Duhshila, Duḥśīla: 16 definitions
Duhshila means something in Buddhism, Pali, Hinduism, Sanskrit, Marathi, Hindi. If you want to know the exact meaning, history, etymology or English translation of this term then check out the descriptions on this page. Add your comment or reference to a book if you want to contribute to this summary article.
The Sanskrit term Duḥśīla can be transliterated into English as Duhsila or Duhshila, using the IAST transliteration scheme (?).
Purana and Itihasa (epic history)
Duḥśīla (दुःशील).—Killed Candragupta, a commander of Bhaṇḍa.*
- * Brahmāṇḍa-purāṇa IV. 25. 99.
The Purana (पुराण, purāṇas) refers to Sanskrit literature preserving ancient India’s vast cultural history, including historical legends, religious ceremonies, various arts and sciences. The eighteen mahapuranas total over 400,000 shlokas (metrical couplets) and date to at least several centuries BCE.
Natyashastra (theatrics and dramaturgy)
Duḥśīla (दुःशील, “ill-natured”) refers to a term to be used by women who is angered addressing their beloved, according to the Nāṭyaśāstra chapter 24. Accordingly, “he who is cruel, impatient, conceited, shameless, bragging, given to crossing words, is called ‘ill-natured’ (duḥśīla)”.
Natyashastra (नाट्यशास्त्र, nāṭyaśāstra) refers to both the ancient Indian tradition (shastra) of performing arts, (natya—theatrics, drama, dance, music), as well as the name of a Sanskrit work dealing with these subjects. It also teaches the rules for composing Dramatic plays (nataka), construction and performance of Theater, and Poetic works (kavya).
Duḥśīlā (दुःशीला) is the wife of Devadāsa, according to the Kathāsaritsāgara, chapter 58. Accordingly, “... of old time there lived in a village a householder named Devadāsa, and he had a wife named with good cause Duḥśīlā. And the neighbours knew that she was in love with another man”.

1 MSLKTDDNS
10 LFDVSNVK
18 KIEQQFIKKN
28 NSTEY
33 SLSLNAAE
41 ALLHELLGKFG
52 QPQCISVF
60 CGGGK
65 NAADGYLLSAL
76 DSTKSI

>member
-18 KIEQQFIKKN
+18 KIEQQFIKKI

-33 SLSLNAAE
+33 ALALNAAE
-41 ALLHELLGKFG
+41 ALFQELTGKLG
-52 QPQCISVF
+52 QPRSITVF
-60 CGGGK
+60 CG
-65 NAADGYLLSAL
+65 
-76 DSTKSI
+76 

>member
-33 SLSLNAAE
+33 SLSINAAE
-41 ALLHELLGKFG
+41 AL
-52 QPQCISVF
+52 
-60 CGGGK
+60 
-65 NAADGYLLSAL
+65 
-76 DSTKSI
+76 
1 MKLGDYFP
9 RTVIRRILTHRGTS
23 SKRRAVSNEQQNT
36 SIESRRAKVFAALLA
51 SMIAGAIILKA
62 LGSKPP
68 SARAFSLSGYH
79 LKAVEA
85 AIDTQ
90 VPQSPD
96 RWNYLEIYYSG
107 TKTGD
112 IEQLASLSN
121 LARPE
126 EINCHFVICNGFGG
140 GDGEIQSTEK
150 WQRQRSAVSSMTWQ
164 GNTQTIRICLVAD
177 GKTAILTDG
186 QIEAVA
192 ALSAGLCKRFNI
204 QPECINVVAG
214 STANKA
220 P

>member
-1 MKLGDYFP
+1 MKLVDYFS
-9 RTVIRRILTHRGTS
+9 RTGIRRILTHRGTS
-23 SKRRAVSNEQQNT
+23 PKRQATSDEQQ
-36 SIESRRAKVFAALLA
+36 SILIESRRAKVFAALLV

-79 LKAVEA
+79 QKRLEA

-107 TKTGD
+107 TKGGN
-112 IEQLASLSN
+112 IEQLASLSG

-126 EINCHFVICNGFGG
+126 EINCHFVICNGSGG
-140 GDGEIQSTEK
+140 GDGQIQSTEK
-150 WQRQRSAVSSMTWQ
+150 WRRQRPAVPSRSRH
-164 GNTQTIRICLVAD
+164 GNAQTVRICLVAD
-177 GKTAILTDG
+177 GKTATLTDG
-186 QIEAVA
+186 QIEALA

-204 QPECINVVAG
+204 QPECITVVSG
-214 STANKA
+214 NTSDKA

The story of Duḥśīlā was narrated by Hariśikha to Naravāhanadatta in order to demonstrate that “a woman whose heart is fixed on another man infallibly kills like the snake”.
The Kathāsaritsāgara (‘ocean of streams of story’), mentioning Duḥśīlā, is a famous Sanskrit epic story revolving around prince Naravāhanadatta and his quest to become the emperor of the vidyādharas (celestial beings). The work is said to have been an adaptation of Guṇāḍhya’s Bṛhatkathā consisting of 100,000 verses, which in turn is part of a larger work containing 700,000 verses.
Kavya (काव्य, kavya) refers to Sanskrit poetry, a popular ancient Indian tradition of literature. There have been many Sanskrit poets over the ages, hailing from ancient India and beyond. This topic includes mahakavya, or ‘epic poetry’ and natya, or ‘dramatic poetry’.
Shaktism (Shakta philosophy)
Duḥśīla (दुःशील) refers to “one who is badly behaved”, according to the Manthānabhairavatantra, a vast sprawling work that belongs to a corpus of Tantric texts concerned with the worship of the goddess Kubjikā.—Accordingly, while describing the signs of one who is not a Siddha: “He is excessively tall, bald, deformed, short, dwarfish, his nose is ugly or he has black teeth and is wrathful . Some of his limbs are missing and is deceitful, cripple and deformed, foolish, inauspicious, envious, deluded, badly behaved [i.e., duḥśīla], and violent; without any teacher, he is devoid of the rites, he maligns the Krama without cause, he is not devoted to the Siddhas, he (always) suffers and is without wisdom. He is (always) ill and one should know that he is (always) attached (to worldly objects) and has no scripture. He has no energy and is dull and lazy. Ugly, he lives by cheating and, cruel, he is deluded, and devoid of (any) sense of reality. Such is the characteristic of one who is not accomplished (asiddha) in a past life”.